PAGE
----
For children with hearing loss…

Be sure to model math concepts with objects and gestures your students can clearly see. For example, say you’re teaching counting with a “Bears Out of Bed” chart. When it’s time to show that two bears have left the bed, place a large, brightly colored numeral 2 on the chart and hold up two fingers as you point to the number. This will reinforce the concept for all children while you meet the needs of your students with hearing issues.

 

For children with attention issues…

Young learners who struggle to maintain attention will often find it easier to focus when words are sung instead of spoken. Try using songs to accompany math concepts whenever you can, and you might see an uptick in all your students’ attention spans. (Looking for some new math songs to engage young children? Here’s a great Pinterest board I found with songs that help teach counting, money values, and simple addition and subtraction.)

 

For children with communication challenges…

Children with communication challenges might not have the language to express concepts like more, less, and how many. Using simple sign language gestures can help, especially since many children will already know the signs like “more” and “less” from other contexts. Sally Moomaw relates this example to show how sign language can be used in math class: “In one classroom, line drawings showing the hand position for “˜more’ were used on a spinner for a child with autism spectrum disorder. One “˜more’ drawing appeared on one section of the spinner, and two “˜more’ drawings were placed on the other section. The child used this spinner when playing quantification games, and the images were paired with the actual gesture for the sign.”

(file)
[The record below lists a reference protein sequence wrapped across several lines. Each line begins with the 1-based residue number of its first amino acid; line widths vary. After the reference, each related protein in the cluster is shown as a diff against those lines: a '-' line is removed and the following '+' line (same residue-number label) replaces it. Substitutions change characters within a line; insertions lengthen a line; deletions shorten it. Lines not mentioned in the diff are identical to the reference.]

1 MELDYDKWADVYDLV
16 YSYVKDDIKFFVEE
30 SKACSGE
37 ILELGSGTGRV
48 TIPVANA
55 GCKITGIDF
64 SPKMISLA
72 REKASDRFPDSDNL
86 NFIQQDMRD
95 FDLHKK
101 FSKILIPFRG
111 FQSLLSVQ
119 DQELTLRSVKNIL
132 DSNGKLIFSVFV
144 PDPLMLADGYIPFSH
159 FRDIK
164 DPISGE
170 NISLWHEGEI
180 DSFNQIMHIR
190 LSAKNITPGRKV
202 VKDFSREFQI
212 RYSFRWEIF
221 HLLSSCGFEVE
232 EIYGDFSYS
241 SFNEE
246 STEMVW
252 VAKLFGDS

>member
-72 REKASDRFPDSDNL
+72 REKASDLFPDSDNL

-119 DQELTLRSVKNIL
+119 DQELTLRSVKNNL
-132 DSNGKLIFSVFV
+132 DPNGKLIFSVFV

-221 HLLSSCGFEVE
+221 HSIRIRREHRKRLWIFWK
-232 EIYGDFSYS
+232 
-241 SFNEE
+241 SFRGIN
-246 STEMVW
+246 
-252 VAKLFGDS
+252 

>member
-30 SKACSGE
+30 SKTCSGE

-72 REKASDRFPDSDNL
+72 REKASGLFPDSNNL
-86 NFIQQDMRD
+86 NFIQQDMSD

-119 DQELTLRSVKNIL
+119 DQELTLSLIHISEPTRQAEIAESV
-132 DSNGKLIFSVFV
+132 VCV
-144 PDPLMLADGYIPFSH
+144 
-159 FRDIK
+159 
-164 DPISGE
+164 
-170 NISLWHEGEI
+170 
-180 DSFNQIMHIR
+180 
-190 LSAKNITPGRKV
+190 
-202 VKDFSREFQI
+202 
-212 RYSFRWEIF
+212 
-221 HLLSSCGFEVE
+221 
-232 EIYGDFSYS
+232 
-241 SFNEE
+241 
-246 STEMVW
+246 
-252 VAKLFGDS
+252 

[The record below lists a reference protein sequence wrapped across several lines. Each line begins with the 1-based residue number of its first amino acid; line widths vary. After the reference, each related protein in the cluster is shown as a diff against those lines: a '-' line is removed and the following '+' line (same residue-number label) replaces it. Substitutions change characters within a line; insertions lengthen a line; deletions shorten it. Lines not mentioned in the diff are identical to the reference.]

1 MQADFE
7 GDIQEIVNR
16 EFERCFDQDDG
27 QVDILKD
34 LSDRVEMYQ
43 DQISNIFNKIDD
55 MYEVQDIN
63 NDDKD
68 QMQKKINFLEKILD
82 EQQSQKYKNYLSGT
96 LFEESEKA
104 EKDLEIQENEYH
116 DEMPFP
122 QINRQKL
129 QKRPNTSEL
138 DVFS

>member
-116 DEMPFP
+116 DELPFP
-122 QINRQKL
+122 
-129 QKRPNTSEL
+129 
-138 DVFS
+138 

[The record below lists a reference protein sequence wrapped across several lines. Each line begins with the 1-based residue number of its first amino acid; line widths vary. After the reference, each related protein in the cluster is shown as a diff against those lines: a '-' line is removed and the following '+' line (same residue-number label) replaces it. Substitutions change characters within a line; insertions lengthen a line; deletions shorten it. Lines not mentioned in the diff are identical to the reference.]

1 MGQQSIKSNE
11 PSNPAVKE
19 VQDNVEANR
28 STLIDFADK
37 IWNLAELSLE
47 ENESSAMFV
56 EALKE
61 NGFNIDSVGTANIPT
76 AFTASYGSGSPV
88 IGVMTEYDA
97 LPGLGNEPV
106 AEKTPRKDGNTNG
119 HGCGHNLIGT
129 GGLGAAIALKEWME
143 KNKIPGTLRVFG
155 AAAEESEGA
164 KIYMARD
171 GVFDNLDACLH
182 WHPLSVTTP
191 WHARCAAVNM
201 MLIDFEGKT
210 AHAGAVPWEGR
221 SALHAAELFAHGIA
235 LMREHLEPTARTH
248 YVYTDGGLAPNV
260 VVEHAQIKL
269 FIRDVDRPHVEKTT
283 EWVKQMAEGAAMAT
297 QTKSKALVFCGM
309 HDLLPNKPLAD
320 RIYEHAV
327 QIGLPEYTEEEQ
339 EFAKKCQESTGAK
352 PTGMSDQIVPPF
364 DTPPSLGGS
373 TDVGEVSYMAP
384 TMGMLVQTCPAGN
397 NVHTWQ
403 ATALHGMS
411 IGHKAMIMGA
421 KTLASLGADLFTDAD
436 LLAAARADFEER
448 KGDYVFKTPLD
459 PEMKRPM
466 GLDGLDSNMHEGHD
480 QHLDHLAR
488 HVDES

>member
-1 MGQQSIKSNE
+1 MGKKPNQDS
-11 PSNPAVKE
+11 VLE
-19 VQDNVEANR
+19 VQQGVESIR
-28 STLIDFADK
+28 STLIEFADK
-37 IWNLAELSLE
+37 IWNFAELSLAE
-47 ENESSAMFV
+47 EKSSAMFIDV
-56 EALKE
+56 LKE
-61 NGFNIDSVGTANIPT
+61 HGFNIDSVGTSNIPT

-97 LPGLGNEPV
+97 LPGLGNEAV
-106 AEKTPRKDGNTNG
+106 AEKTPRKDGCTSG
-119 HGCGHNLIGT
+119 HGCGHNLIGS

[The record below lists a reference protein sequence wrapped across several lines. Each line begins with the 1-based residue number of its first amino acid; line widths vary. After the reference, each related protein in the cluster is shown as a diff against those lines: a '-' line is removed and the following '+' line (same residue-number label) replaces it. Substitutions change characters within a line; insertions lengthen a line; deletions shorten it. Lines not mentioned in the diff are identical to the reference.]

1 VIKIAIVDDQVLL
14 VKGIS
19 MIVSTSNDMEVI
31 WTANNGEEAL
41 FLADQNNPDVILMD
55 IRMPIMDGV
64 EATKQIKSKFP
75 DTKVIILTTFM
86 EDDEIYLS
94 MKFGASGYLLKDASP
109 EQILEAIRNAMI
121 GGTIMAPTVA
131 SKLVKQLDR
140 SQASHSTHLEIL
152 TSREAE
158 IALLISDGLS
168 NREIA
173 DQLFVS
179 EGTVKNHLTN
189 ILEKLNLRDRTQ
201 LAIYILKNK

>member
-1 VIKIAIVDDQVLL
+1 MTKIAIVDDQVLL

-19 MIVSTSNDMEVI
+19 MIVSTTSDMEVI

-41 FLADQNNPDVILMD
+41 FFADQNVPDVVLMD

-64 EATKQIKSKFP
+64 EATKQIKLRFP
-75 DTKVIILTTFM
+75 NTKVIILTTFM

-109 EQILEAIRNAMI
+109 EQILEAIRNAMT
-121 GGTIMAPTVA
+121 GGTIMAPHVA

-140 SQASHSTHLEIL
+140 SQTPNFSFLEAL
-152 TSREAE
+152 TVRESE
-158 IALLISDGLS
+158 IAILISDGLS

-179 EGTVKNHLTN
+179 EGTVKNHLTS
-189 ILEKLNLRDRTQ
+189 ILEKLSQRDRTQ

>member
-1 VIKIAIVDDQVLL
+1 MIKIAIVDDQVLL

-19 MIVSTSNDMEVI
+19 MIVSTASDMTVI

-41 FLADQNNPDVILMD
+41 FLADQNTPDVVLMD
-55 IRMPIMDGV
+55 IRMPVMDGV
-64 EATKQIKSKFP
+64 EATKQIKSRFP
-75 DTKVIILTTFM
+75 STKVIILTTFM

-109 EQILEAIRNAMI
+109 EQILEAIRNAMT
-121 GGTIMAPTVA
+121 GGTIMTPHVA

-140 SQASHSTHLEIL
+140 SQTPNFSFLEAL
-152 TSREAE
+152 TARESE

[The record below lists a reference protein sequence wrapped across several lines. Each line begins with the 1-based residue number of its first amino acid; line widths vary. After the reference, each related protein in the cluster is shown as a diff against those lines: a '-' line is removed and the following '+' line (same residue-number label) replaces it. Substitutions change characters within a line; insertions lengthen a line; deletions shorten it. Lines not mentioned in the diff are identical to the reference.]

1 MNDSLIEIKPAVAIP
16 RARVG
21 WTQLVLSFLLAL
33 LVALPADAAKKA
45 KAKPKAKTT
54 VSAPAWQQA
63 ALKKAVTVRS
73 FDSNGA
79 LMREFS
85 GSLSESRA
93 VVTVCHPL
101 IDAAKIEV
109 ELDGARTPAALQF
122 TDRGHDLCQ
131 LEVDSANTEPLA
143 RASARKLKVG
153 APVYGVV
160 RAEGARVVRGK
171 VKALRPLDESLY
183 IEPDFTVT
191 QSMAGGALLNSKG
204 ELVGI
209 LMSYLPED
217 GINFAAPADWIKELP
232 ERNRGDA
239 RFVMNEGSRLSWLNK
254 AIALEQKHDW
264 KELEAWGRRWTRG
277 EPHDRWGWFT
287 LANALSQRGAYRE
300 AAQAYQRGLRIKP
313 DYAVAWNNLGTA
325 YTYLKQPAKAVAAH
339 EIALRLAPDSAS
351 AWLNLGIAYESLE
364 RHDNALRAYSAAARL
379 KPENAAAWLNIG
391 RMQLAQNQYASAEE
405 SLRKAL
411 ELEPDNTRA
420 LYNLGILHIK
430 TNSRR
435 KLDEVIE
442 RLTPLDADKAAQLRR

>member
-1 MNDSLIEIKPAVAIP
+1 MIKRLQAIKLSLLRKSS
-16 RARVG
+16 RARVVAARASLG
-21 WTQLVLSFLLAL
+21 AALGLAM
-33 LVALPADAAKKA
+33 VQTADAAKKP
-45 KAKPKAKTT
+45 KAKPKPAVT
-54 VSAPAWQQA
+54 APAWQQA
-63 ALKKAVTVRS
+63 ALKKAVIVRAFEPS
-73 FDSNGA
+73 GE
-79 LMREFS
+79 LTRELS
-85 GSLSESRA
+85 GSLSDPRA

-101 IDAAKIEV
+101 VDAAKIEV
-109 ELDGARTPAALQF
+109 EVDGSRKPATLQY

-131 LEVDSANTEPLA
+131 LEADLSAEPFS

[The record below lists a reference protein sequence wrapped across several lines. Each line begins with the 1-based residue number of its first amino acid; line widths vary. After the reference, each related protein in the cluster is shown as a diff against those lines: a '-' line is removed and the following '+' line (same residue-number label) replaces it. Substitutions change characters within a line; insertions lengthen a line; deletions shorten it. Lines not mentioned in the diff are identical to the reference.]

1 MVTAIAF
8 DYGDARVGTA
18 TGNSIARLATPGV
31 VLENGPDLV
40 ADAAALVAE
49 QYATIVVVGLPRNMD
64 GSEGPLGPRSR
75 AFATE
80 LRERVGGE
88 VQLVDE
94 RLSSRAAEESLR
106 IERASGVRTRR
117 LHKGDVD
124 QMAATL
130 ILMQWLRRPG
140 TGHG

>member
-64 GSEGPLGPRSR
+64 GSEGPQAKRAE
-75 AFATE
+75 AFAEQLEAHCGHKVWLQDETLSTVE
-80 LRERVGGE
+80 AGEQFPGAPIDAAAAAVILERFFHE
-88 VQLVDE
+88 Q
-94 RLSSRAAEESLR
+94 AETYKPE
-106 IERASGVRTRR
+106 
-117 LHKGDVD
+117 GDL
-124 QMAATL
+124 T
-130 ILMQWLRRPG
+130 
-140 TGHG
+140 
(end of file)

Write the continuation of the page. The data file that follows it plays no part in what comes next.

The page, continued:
You might also try using universal gestures when modeling math concepts. Spread your arms wide apart to convey a large amount, or hold your hands close together to represent “few,” and hold up fingers to convey specific quantities of objects. When you pair signs and gestures with objects and words, you’re helping all your students create links to symbolic language.

 

For children learning English as a second language…

Look for predictable books you can use to convey math concepts as you reinforce language skills. For example, you might choose a book that clearly depicts fish as little, big, bigger, and biggest. Point to the illustrations as you read the book, and all children–including those learning English–will see the connection between the words, the pictures, and the concept. (Gestures that reflect mathematical concepts can also be helpful for English language learners.)

 

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Here are three fun and easily adaptable activities from Teaching Mathematics in Early Childhood. Give them a try and let us know how you like them!

 

 

What else do you do to teach math concepts to all kids? Add your favorite strategy in the comments below!